News World North Korea scorns bid to eject it from United Nations

North Korea scorns bid to eject it from United Nations

South Korea foreign minister Yun Byung-se
South Korean Foreign Minister Yun Byung-se speaking at the UN Human Rights Council meeting and the Conference on Disarmament in Geneva. Photo: EPA
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North Korea has scorned South Korea’s suggestion that Pyongyang could lose its UN seat because of the use of chemical weapons to assassinate the half-brother of North Korea’s leader in Malaysia.

“North Korea totally rejects the despicable, irresponsible, impertinent and illogical remarks made by South Korea,” North Korean diplomat Ju Yong Choi told the Conference on Disarmament at the UN in Geneva on Tuesday.

“DPRK has never produced or stockpiled or used chemical weapons and our position is clear. We categorically reject the assumptions and speculations on the incident in Malaysia.”

South Korea called for “collective measures” to punish North Korea for using chemical weapons to kill the estranged half-brother of its leader Kim Jong Un, as Malaysia said it would charge two women with murder over the airport attack.

Police have said the women smeared VX nerve agent, a chemical on a United Nations list of banned weapons of mass destruction, on Kim Jong Nam’s face in an assault captured on security cameras in the Malaysian capital’s airport on February 13.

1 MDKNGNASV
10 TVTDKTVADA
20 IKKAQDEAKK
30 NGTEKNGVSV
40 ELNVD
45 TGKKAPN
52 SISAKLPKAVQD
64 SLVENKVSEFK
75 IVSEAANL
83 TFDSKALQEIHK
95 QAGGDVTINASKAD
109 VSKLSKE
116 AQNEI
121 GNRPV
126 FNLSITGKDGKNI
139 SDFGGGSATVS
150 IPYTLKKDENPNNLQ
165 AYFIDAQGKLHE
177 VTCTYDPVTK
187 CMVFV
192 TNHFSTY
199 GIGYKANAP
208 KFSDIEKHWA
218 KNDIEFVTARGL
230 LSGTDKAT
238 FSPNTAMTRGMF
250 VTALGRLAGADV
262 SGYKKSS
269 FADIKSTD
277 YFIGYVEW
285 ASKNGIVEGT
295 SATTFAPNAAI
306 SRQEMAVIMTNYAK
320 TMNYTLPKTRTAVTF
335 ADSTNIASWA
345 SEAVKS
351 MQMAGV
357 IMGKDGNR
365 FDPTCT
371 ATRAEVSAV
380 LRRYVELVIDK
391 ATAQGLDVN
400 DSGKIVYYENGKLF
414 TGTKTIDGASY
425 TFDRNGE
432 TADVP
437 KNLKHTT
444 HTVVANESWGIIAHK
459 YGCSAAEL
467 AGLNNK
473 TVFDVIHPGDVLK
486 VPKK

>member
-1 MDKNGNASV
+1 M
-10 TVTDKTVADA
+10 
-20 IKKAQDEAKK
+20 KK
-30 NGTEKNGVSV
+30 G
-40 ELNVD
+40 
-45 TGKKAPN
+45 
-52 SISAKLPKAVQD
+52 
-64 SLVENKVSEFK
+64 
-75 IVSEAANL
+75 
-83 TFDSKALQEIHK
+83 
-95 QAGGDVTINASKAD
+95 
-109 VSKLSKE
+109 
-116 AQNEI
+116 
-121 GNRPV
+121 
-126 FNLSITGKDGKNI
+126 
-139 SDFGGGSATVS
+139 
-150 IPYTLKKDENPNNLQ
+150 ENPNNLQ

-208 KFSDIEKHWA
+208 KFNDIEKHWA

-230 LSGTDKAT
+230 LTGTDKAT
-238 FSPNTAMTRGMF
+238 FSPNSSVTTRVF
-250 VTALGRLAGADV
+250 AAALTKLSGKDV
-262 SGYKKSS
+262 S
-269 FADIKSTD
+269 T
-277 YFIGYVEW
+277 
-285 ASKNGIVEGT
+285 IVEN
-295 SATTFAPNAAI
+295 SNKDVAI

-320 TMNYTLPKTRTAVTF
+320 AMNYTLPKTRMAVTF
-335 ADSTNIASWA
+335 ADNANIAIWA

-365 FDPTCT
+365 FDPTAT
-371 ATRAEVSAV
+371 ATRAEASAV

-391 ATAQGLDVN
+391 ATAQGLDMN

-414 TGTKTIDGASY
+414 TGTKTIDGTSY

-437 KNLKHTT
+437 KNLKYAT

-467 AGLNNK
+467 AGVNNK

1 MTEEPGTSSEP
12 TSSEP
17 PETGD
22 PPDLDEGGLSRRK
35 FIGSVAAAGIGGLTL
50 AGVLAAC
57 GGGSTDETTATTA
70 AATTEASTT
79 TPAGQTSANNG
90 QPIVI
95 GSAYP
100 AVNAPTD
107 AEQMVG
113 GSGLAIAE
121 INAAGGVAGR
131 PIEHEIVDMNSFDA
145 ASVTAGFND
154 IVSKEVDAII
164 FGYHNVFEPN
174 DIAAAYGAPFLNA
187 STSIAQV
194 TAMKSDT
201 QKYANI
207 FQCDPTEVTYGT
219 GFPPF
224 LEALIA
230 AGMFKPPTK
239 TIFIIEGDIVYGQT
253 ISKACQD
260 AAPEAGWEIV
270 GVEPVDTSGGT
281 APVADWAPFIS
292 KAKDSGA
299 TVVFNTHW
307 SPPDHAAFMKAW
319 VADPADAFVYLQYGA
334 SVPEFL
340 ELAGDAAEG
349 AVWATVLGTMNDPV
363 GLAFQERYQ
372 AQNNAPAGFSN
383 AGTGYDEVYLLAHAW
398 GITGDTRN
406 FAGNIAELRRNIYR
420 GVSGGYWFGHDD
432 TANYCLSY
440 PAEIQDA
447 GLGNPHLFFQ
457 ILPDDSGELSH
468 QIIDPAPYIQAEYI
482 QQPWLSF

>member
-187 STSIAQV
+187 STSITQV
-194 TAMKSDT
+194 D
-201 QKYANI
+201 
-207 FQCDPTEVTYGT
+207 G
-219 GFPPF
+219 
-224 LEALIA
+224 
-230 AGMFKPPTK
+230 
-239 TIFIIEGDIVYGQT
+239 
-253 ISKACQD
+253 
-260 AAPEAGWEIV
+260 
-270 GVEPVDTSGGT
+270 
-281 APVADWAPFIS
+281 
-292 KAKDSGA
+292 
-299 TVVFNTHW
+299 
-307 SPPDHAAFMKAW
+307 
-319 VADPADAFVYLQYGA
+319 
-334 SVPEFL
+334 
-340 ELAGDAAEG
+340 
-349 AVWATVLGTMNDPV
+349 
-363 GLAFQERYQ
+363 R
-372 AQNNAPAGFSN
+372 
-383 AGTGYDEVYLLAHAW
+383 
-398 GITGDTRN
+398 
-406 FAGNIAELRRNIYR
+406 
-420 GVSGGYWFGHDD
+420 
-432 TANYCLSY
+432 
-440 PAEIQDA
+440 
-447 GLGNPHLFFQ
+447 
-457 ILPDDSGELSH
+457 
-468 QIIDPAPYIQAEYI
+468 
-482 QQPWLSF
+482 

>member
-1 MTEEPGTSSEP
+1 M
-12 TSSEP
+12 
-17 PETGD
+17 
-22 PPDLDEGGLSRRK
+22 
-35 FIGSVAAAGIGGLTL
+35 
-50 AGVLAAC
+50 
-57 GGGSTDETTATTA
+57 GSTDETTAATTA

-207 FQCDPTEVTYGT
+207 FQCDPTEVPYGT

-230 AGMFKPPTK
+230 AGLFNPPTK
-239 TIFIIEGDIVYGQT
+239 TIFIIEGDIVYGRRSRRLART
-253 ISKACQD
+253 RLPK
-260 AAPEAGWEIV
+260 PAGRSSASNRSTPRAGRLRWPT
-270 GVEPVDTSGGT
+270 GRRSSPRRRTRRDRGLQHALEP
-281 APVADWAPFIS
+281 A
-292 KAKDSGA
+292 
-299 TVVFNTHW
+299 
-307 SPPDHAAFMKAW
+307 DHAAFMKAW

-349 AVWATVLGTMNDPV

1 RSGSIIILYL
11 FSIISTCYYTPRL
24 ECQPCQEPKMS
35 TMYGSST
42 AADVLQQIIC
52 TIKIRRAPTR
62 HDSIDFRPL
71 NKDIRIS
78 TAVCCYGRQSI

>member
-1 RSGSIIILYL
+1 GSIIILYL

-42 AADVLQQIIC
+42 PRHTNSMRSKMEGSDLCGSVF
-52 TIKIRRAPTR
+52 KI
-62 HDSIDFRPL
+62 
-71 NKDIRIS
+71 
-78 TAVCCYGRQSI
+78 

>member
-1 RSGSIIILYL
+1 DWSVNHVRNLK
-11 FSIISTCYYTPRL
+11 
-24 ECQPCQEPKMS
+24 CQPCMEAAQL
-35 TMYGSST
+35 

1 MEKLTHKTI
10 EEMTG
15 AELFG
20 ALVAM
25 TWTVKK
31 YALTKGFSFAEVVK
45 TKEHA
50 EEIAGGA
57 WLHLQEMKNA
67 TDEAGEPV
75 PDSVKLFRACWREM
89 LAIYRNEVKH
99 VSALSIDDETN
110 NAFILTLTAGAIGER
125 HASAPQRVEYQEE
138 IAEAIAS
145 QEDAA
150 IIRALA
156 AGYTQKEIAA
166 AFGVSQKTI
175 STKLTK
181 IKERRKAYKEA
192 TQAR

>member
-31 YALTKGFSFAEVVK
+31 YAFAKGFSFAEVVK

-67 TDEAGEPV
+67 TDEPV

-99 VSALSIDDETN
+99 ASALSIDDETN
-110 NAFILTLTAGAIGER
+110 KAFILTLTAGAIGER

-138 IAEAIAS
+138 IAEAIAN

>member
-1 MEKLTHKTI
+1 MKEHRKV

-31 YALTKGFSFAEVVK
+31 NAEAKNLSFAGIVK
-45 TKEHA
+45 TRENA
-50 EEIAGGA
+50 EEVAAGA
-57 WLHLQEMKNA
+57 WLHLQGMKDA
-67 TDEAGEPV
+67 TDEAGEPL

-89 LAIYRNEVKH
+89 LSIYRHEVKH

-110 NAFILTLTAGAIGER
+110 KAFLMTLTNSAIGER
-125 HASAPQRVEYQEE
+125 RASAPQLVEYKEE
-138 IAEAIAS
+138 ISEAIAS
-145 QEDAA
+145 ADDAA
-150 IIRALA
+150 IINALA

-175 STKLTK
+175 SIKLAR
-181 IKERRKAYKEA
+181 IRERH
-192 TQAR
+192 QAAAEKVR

Speaking at the UN, South Korea’s Foreign Minister Yun Byung-se said the use of chemical weapons was a “wake-up call” and the international community should act – including possibly suspending the isolated North’s seat at the United Nations.

North Korea has rejected allegations of its involvement in the killing of Kim Jong Nam, but US and South Korean officials believe he was the victim of an assassination orchestrated by Pyongyang.

“Many international media pointed out that North Korea’s use of chemical weapons for the targeted killing in a third country sent a very clear message to the world,” Yun told the Geneva forum.

“Namely this impulsive, unpredictable, trigger-happy and brutal regime is ready and willing to strike anyone, anytime, anywhere.”

Malaysian police arrested a Vietnamese woman, Doan Thi Huong, and an Indonesian, Siti Aishah, in the days after the attack.

Police are also holding one North Korean man and have identified seven other North Koreans wanted in connection with a case that reads like the plot to a spy movie.

Both women will be formally charged on Wednesday under section 302 of the penal code, which carries the death penalty, Malaysia’s attorney general, Mohamed Apandi Ali, confirmed to Reuters in a text message.

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